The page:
Alternatives to Political Systems, Bio-regional Organisations, Economics, People Systems, Society, Village Development — by Matt Whittley April 9, 2010
In our efforts for positive change, while we should be open minded and receptive to opportunities to work with our governments, we cannot leave all responsibilities to the government alone. Rather, the public should take action and represent themselves when their appointed officials do not.
Self-reliance and true sustainability are extremely difficult as an individual or single family. Local permaculture groups have been a very effective tool in local communities for positive change, including influencing local government.
How to start a local permaculture group:
- Gather a group of people
- Name the group with the word Permaculture + name of your local government (example: Permaculture Noosa)
- Establish a Local Non Profit Group Inc.
- Appoint President, Vice President, Secretary, Treasurer and Members
- Create a Mission Statement
- Open a bank account
- Get public liability insurance. Tip: Often you can become an affiliate member of another group to receive group insurance benefits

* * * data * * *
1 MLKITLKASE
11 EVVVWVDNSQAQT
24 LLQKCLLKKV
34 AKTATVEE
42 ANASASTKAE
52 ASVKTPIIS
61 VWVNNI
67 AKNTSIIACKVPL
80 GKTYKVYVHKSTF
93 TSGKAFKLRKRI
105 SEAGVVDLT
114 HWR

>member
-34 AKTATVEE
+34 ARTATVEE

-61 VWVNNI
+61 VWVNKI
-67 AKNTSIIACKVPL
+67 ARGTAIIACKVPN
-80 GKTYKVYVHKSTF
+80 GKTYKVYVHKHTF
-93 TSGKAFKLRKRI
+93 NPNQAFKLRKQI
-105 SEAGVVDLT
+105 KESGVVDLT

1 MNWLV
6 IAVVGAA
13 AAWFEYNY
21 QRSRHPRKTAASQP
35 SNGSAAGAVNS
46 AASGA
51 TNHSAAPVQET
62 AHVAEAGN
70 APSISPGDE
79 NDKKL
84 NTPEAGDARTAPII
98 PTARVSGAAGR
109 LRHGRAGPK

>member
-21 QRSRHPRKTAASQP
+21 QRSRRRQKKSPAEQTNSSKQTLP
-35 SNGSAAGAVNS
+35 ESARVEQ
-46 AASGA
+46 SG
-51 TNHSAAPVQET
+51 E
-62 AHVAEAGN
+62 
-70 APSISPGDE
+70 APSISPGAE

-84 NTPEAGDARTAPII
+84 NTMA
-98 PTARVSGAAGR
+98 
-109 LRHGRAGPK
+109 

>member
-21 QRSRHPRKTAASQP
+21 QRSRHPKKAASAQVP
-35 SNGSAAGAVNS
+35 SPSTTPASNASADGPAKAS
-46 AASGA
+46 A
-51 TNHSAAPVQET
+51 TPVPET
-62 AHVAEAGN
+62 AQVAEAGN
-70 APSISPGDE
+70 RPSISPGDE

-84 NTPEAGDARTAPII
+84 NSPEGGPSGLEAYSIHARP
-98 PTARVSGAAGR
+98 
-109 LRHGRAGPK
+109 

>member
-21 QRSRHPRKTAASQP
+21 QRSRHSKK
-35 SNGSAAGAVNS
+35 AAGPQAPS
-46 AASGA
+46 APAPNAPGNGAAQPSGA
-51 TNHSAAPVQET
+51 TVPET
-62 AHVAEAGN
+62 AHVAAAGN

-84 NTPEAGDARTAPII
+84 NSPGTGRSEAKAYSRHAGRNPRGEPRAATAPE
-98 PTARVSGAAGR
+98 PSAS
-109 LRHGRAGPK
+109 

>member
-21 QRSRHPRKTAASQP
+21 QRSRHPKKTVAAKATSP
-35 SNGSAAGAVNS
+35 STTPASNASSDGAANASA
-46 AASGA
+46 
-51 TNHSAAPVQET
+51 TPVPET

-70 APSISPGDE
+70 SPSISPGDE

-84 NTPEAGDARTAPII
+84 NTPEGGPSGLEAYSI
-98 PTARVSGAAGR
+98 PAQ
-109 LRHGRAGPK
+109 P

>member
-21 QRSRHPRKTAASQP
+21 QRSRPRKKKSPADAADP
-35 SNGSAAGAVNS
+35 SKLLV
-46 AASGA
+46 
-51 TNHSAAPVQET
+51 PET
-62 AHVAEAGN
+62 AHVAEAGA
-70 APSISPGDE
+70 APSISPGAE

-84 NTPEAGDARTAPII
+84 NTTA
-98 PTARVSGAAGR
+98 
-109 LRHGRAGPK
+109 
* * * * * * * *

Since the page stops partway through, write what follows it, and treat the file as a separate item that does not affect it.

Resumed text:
- In Australia a good one is the Gardening Association of Australia
- The newsletter should not take over the group. Keep it simple
- Monthly meetings
- Education, all levels of courses, workshops and other
- On ground work, stay active
- Let the group evolve
- Give birth to new groups with growth in neighboring regions
- Guest speakers
- Plant of the month
- Action of the month, lesson on an activity appropriate to the season
Eventual expansion of the groups activities:
- Cooking workshops. Share recipes for in-season foods from local gardens
- Permaculture Energy Transfer (P.E.T.) events are home based, work bee, potluck, hands on learning experiences. These are great opportunities to invite a spouse or a friend
- Pre-meeting market: an exchange of surplus and goods
- Part time PDC courses taught on weekends for locals
It is important to research how non-profit groups are established in your area. If possible, include people of expertise in non-profit organizations within your permaculture administration.
If there is no permaculture group in your area, start one. Not only is there power in numbers, there is also the added value in surrounding yourself with like minded people, sharing resources and sharing ideas.
- Rediscovering Democracy
- The Roots of Change – in Ourselves, or Government and Industry?
- Towards Local Democracy
- Can Permaculture Save the World?